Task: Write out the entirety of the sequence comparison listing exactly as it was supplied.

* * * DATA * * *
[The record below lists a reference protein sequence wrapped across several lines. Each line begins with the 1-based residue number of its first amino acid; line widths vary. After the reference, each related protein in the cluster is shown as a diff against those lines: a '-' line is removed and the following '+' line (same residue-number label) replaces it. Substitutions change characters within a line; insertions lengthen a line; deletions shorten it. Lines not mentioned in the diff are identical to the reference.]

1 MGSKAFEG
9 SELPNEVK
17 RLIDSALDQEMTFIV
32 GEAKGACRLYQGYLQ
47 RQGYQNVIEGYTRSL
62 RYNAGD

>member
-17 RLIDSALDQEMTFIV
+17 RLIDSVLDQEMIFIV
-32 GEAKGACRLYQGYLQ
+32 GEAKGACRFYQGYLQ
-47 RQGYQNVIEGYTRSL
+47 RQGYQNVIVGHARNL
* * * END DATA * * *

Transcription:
[The record below lists a reference protein sequence wrapped across several lines. Each line begins with the 1-based residue number of its first amino acid; line widths vary. After the reference, each related protein in the cluster is shown as a diff against those lines: a '-' line is removed and the following '+' line (same residue-number label) replaces it. Substitutions change characters within a line; insertions lengthen a line; deletions shorten it. Lines not mentioned in the diff are identical to the reference.]

1 MGSKAFEG
9 SELPNEVK
17 RLIDSALDQEMTFIV
32 GEAKGACRLYQGYLQ
47 RQGYQNVIEGYTRSL
62 RYNAGD

>member
-17 RLIDSALDQEMTFIV
+17 RLIDSVLDQEMIFIV
-32 GEAKGACRLYQGYLQ
+32 GEAKGACRFYQGYLQ
-47 RQGYQNVIEGYTRSL
+47 RQGYQNVIVGHARNL